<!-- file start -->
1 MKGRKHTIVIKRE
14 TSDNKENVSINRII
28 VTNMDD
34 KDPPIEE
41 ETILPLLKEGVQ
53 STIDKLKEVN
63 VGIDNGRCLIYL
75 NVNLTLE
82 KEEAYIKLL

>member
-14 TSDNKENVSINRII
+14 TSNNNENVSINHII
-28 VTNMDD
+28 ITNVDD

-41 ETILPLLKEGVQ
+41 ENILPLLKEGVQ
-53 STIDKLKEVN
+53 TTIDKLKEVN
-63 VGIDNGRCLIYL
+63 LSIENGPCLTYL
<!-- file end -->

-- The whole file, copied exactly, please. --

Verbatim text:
1 MKGRKHTIVIKRE
14 TSDNKENVSINRII
28 VTNMDD
34 KDPPIEE
41 ETILPLLKEGVQ
53 STIDKLKEVN
63 VGIDNGRCLIYL
75 NVNLTLE
82 KEEAYIKLL

>member
-14 TSDNKENVSINRII
+14 TSNNNENVSINHII
-28 VTNMDD
+28 ITNVDD

-41 ETILPLLKEGVQ
+41 ENILPLLKEGVQ
-53 STIDKLKEVN
+53 TTIDKLKEVN
-63 VGIDNGRCLIYL
+63 LSIENGPCLTYL